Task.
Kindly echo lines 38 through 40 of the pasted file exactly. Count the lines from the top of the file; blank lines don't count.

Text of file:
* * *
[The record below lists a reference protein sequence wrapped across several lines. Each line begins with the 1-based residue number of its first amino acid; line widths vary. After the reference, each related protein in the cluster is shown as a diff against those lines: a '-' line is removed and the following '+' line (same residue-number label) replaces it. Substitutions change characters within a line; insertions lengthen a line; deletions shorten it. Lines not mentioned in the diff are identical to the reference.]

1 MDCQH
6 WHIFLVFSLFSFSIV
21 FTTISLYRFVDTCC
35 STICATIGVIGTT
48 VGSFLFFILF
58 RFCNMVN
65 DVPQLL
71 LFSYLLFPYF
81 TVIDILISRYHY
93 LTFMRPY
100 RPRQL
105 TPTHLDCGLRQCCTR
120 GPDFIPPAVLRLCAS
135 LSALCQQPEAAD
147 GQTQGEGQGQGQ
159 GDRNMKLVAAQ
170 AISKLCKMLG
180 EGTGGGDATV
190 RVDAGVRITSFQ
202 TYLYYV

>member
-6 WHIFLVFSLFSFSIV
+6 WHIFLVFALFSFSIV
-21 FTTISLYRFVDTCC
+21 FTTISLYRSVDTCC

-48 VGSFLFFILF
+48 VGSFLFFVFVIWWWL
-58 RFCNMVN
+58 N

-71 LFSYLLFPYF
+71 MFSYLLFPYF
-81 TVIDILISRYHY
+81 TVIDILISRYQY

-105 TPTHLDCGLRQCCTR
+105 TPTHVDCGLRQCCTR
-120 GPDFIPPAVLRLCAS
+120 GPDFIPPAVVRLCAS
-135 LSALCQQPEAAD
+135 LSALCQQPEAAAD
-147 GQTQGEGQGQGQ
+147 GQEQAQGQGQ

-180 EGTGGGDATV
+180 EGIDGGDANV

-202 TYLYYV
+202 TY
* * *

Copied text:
+120 GPDFIPPAVVRLCAS
-135 LSALCQQPEAAD
+135 LSALCQQPEAAAD